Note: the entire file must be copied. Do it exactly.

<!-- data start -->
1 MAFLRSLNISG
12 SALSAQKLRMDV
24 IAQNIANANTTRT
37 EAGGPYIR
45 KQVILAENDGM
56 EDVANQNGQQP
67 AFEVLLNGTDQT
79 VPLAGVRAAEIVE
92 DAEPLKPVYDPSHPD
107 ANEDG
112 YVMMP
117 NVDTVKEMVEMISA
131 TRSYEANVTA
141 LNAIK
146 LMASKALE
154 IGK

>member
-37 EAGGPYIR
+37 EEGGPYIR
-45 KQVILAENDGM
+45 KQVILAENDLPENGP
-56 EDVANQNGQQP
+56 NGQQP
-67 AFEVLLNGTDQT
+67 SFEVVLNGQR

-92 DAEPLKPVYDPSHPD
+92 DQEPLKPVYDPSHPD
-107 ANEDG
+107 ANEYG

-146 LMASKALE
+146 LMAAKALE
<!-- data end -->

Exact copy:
1 MAFLRSLNISG
12 SALSAQKLRMDV
24 IAQNIANANTTRT
37 EAGGPYIR
45 KQVILAENDGM
56 EDVANQNGQQP
67 AFEVLLNGTDQT
79 VPLAGVRAAEIVE
92 DAEPLKPVYDPSHPD
107 ANEDG
112 YVMMP
117 NVDTVKEMVEMISA
131 TRSYEANVTA
141 LNAIK
146 LMASKALE
154 IGK

>member
-37 EAGGPYIR
+37 EEGGPYIR
-45 KQVILAENDGM
+45 KQVILAENDLPENGP
-56 EDVANQNGQQP
+56 NGQQP
-67 AFEVLLNGTDQT
+67 SFEVVLNGQR

-92 DAEPLKPVYDPSHPD
+92 DQEPLKPVYDPSHPD
-107 ANEDG
+107 ANEYG

-146 LMASKALE
+146 LMAAKALE